More importantly to Qureshi than all of this, Islam taught him to lower his gaze before women, to refrain from lust and other desires of the flesh, to respond to temptation by fasting, to consider the less fortunate and oppressed, to restrain himself from anger, to always tell the truth, to honor his parents and elders, and to follow countless other virtuous morals that he and his fellow believers often saw lacking in the amoral world around them. Through it all, what drove them ideologically were Allah and the prophet Muhammad. God, in his mercy, had sent guidance to mankind time and again, though man in his ignorance had rejected the messengers of Allah. Ultimately, Allah sent his chief messenger, Muhammad, to guide people as the perfect exemplar. Unparalleled in wisdom, character, and spiritual devotion, Muhammad led the new Muslim community from ignorance, through oppression, and into glorious victory for the sake of Allah. Since Muhammad was the perfect exemplar, Qureshi and his fellow Muslims followed his practices as best they could.

SO WHAT IS ISLAM?

But is Islam simply what Muslims experience, or is it something more? The sociologically inclined might say that Islam is simply the sum experience of all Muslims, but Qureshi says he would disagree, as would most Muslims. Islam is an entity beyond its people. Even if there were no one to experience it, we could still talk about Islam. Islam exists beyond experience. Qureshi says, “In my opinion, religions ought to be defined by the identifying characteristics that distinguished the earliest community from all others. For Islam, this boils down to exclusive worship of Allah and obedience to Muhammad. This understanding is verified by the shahada, the proclamation that every Muslim must recite in order to become Muslim: “There is no god but Allah and Muhammad is his Messenger.” Even the prophet of Islam taught that this was sufficient to make one a Muslim.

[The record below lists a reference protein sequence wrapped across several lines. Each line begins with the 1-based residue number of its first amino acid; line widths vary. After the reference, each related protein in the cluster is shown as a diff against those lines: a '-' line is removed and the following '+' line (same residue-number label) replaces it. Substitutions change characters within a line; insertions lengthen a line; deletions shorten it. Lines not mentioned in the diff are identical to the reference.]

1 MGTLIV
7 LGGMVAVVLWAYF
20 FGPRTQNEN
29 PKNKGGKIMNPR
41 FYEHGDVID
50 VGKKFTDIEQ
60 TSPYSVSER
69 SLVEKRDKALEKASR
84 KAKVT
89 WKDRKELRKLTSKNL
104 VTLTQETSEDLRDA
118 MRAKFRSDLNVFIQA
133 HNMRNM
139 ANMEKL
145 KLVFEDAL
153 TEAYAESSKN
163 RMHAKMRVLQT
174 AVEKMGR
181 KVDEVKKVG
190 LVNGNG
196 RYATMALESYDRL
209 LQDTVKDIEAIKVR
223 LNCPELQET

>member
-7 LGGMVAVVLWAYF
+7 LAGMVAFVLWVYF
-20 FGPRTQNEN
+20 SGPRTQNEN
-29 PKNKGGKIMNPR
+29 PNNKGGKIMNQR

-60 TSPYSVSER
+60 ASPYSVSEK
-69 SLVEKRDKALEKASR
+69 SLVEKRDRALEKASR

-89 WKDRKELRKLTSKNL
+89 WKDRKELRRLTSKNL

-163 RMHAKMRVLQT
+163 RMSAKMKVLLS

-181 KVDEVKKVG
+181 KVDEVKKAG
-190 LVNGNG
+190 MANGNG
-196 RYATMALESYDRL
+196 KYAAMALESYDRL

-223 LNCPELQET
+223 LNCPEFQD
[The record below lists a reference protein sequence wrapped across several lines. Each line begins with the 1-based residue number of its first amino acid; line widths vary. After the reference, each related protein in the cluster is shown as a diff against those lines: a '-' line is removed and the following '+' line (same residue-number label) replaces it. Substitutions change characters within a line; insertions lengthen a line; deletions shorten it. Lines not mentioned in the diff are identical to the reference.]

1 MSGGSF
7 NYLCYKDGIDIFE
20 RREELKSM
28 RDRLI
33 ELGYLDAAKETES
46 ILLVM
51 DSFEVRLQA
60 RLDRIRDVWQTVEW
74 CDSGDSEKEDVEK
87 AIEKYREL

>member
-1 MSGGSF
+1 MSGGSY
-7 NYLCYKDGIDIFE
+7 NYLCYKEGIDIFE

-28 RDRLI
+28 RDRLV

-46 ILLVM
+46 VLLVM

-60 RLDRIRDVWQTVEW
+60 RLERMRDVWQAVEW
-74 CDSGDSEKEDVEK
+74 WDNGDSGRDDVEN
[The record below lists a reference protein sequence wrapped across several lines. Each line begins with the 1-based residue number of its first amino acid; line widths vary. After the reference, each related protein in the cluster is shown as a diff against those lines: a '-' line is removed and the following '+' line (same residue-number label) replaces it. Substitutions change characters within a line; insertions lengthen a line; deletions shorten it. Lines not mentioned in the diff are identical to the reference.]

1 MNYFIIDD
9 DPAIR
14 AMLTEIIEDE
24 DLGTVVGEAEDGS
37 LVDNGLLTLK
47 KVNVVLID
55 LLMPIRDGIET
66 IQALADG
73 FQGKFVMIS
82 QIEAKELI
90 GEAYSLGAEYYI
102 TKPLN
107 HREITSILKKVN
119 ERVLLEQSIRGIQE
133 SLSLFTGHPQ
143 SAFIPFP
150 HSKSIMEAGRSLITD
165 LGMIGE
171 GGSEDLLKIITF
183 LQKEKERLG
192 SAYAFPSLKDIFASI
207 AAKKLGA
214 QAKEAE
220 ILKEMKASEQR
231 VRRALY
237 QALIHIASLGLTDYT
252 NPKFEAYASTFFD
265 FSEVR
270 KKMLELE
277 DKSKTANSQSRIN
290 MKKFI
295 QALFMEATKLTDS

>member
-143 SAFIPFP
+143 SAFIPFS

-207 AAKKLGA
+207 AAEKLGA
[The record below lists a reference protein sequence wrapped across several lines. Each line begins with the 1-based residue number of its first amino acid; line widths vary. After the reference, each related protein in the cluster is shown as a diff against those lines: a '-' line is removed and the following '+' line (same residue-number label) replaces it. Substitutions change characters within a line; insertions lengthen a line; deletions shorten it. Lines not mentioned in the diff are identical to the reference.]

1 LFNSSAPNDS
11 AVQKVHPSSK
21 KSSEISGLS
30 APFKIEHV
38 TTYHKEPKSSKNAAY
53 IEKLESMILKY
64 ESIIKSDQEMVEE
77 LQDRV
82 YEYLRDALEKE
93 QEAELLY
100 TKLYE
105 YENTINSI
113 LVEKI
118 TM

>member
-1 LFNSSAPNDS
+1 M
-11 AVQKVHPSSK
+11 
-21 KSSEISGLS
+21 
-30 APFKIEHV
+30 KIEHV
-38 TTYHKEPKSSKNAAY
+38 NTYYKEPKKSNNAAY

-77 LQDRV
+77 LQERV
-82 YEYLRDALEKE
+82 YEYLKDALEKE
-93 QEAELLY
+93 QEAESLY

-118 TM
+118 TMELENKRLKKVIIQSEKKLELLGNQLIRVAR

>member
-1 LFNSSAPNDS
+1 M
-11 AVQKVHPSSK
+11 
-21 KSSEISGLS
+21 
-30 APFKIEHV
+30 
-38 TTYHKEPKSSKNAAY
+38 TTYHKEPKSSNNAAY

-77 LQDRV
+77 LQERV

There is much more to the religion of Islam, but at its core are the teachings of Muhammad and the worship of no other god than the one he proclaimed, Allah. These teachings are contained within Muslim scripture, the Qur’an, and in isolated traditions of Muhammad, often referred to collectively as the hadith.

DEMOGRAPHICS AND DENOMINATIONS

Yet Muslims interpret Muhammad’s teachings very differently, often along partisan lines of authoritative interpreters and cultural boundaries. That is why, in very broad strokes, Shia Islam looks different from Sunni Islam, why Bosnian Islam looks different from Saudi Islam, why folk Islam in the outlands of Yemen looks different from scholarly Islam in the halls of Al-Azhar University in Cairo.

Although the core of Islam is centered on the person of Muhammad in seventh century Arabia, the expression of Islam reflects local customs. That is one reason why it is important to remember that Islam is not primarily a religion of Arabs. [This is something that was quite new to me.] The country with the most Muslims in the world is Indonesia, followed by Pakistan, India, and then Bangladesh. None of those nations are Arab, and local customs manage to find their way into Islamic expression.

In addition, no two Muslims are exactly alike, and that is another reason why the expression of Islam is so varied. Qureshi said, “My sister and I were raised in the same sect by the same parents, but her practice and interpretation of Islam looks very different from how mine looked. Her leanings were far more Western and pluralist than were mine. I was more interested in learning about Muhammad and his teachings than she was, while she was more interested in American pop culture than I was.”